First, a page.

I do on 135, 120 and 4x5. I like Provia, Astria and E100G. Not certain yet which emultion I prefer. Astia can be a bit too plain to my taste. I wish we could have Kodachrome back in 120 and sheet film. I love slides, both on the light table with a good loupe or projected (35mm and 6x6). The "being there" feeling is unbeatable.
Memories are made of this . . .
Everyone finding a comfortable position in the living-room. You can feel the excitement in the air.
Grandpa (me) extending the silver screen into position, and forgetting how it snaps into place, followed by Grandpa speaking in a foreign language.
The sound of a high speed fan.
The distinct smell of overheated wiring and burnt electrical windings circulating throughout the room.
The sound of gears and levers shuffling another slide behind the lens.
The silhouette of a small human on the screen, followed by . . . That's me! That's me! That's me!
Grandma laughing, and Grandpa saying . . . "How the hell did that slide get in there!"
The blinding light that comes after the last slide in this carousel has been shown.
The occasional loud "POP!" and everything goes dark, followed by Grandpa using words in a foreign language, again.
:-) I do love slides.
I have exposed about ten rolls of ELITE Chrome 100 this year. It only costs about $5 per roll to have them developed and mounted here locally. For family snap-shots and the memories that accompany them, it's worth every penny.
Great story Dann !
My aunt showed me pictures from her 1972 study abroad trip to Europe, and fortunately she shot the majority on Kodachrome. There's nothing like seeing people in your family when they were your current age, and wondering where you'll be when you're they're age.
All told, it is the greatest way to view pictures from a roll of film. It becomes a "show", and where else are you going to see your own pictures that big, and in such vibrant beautiful colors?
I rarely shoot color now but years ago I did use transparency film for some people pictures. It should be no different than using other film. It would have less exposure latitude than print film. As with other color films the color temperature of the light could have a noticeable effect. Dare I say here it probably would be easier than color negative film color-wise to scan if you were so inclined.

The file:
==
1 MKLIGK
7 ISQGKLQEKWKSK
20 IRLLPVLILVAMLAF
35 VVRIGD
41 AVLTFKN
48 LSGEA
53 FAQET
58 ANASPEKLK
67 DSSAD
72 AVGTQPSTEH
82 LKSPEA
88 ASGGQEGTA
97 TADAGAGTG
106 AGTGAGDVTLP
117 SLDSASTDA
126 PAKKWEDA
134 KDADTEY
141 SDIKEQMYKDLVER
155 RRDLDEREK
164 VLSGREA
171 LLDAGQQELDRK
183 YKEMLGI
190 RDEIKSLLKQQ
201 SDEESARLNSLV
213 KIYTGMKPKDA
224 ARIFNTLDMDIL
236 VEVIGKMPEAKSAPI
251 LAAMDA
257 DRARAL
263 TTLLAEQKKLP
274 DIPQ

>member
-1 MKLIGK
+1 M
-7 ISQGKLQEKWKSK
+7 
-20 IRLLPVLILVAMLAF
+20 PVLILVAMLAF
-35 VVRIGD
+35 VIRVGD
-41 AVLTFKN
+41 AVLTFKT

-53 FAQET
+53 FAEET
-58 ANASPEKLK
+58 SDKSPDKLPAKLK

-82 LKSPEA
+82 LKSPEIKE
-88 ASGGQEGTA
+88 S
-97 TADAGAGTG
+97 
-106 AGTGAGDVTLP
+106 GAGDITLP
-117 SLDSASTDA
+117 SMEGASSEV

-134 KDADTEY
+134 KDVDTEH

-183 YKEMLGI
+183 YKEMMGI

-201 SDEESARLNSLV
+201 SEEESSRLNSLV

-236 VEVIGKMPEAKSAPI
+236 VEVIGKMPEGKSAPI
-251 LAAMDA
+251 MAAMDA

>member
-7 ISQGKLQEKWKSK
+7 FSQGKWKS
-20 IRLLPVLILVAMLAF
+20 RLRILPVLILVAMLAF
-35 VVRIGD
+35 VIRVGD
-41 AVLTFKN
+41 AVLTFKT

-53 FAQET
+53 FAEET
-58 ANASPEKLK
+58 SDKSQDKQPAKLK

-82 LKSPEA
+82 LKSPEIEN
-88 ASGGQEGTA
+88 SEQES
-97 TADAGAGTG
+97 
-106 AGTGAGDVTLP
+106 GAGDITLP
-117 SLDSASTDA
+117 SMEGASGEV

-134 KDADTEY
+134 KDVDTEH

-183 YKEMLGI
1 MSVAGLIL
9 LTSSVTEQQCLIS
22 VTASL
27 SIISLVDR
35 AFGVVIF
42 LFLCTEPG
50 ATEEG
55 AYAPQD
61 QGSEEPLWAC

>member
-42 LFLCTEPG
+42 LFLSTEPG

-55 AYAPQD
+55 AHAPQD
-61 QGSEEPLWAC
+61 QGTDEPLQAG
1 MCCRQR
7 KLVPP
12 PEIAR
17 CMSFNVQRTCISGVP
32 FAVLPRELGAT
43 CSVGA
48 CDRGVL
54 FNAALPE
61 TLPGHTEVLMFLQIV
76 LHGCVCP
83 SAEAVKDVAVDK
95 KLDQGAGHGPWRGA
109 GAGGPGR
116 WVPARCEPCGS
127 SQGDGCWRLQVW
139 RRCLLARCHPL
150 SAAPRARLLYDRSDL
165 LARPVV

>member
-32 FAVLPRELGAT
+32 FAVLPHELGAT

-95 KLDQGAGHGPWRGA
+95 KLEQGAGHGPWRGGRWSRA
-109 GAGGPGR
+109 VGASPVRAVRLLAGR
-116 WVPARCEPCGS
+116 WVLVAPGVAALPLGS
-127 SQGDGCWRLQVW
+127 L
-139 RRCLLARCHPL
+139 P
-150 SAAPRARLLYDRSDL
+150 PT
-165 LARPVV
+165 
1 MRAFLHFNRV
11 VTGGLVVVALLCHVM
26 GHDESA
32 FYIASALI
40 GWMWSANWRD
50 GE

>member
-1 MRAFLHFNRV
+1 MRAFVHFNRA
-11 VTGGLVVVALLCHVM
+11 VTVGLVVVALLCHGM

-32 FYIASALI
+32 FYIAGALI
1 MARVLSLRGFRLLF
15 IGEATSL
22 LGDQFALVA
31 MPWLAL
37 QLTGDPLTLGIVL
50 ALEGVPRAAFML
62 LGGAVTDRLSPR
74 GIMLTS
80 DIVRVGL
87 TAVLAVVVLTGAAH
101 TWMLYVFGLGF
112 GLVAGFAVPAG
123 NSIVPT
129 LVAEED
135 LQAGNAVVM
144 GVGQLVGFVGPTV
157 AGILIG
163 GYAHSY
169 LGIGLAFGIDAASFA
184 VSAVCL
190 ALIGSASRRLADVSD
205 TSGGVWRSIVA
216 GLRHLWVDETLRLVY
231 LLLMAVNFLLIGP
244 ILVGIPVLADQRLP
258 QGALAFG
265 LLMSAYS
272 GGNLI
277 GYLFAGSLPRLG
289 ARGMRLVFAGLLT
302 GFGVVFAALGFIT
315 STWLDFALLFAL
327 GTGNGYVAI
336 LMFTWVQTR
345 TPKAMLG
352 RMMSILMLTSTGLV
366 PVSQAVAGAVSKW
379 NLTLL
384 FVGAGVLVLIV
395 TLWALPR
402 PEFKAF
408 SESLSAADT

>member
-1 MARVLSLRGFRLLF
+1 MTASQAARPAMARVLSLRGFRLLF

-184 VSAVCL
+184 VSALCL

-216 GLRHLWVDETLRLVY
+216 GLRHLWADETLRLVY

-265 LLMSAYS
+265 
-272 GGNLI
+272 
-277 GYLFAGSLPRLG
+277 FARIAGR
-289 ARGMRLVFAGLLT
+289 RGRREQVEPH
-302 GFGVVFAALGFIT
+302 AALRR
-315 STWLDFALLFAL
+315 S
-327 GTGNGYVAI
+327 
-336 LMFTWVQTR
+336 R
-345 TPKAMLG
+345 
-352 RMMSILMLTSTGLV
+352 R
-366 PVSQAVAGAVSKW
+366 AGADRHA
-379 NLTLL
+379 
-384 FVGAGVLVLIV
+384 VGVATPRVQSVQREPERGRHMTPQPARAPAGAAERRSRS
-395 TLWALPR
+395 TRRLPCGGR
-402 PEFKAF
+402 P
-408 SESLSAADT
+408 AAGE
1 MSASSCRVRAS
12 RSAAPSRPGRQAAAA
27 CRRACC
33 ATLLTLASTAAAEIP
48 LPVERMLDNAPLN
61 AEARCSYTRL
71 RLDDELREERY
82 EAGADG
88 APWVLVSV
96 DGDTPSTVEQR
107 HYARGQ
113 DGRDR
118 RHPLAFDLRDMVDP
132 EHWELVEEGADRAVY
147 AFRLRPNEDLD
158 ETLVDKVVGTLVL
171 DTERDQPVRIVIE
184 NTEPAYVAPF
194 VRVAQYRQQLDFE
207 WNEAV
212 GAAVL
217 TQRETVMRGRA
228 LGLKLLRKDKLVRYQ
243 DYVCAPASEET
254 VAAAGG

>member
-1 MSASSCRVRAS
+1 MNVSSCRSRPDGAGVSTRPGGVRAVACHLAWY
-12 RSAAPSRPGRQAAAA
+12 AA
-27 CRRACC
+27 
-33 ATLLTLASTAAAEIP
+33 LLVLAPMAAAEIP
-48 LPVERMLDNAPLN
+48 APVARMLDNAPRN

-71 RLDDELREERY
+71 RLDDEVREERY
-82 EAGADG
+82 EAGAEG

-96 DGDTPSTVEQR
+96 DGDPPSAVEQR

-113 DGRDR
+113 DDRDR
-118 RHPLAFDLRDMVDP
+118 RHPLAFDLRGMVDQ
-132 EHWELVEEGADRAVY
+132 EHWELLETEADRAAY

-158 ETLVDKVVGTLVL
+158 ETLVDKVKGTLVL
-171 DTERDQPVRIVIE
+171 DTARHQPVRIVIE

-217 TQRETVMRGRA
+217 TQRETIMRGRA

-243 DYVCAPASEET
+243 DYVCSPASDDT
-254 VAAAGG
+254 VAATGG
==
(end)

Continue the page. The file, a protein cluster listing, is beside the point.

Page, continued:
I cracked off a few pictures of my neighbors about 30 minutes ago on some E100VS. I just dropped it off to get developed and will see hopefully later today or tomorrow what happens.
Kodak E100G is my favorite film for people, reversal or negative. I like the results with Kodak Elite Chrome and Provia as well but just not as well as E100G. http://www.lamarlamb.com/People/Laur...47219617_te2mn
I shoot transparencies when I want to push and pull color film, for the most part.
For portraits, I don't really shoot transparencies, since when I shoot people on film, I generally intend to make type C prints. Usually if I do shoot portraits on transparency film, it is because the transparency is somehow part of the intended presentation (backlit). That usually means at least 6x7 format, but more likely sheet film. I've done portrait "sculptures" on more than one occasion, but it is not common. it is almost always negative film.
Fashion and other products, OTOH, are great with transparency film IMO, because it lets you view and select the images directly, with the characteristics of the film you chose clearly visible. Since I don't often intend to make type C prints from fashion or prouct pix, but will have them scanned in the end, this is a preferable "workflow" to me. Transparencies give you a pretty good idea of what the final product will look like without having to print or scan first. In the cases I do shoot film instead of digital for this subject matter, it is to obtain higher quality than small format digital can offer. That is not needed all that often.
Now, if I shot fashion and still lifes for my own "artistic" uses, I'd probably want the final product to be type C prints, so I'd shoot negative film. But I do not often shoot these things for my own purposes. Shooting them for other people, if it is film at all, it is usually transparencies.
So I just got back and looked over my film, the E100G is definaylu less contrasty, and has more realistic color. The E100VS looks very vibrant and the couple portraits I did with it look amazing on a light table! They had very even light since they were in open shade, and the high contrast just worked perfect for the flat lighting. I'll post them up on here when I get them scanned for sure! What really surprised me was despite them being in the shade, the color isn't very blue. LOVE IT.
The color may not look that blue, but I can pretty much guarantee you that would like them even more if they had been filtered (assuming neutrality is your goal). At the very least, I'd recommend one of the 81 series filters when shooting in light open shade. In deep shade, I would go for the full-on 85 filter, and also keep an 82 series filter in your bag to cool that off a bit if desired.
I'll echo those who like E100G. It's become my favorite color film for any time 100 is fast enough. Lovely stuff, including for portraits, lovely enough that it sorely tempts me to order up some Ilfochrome again, high price or not.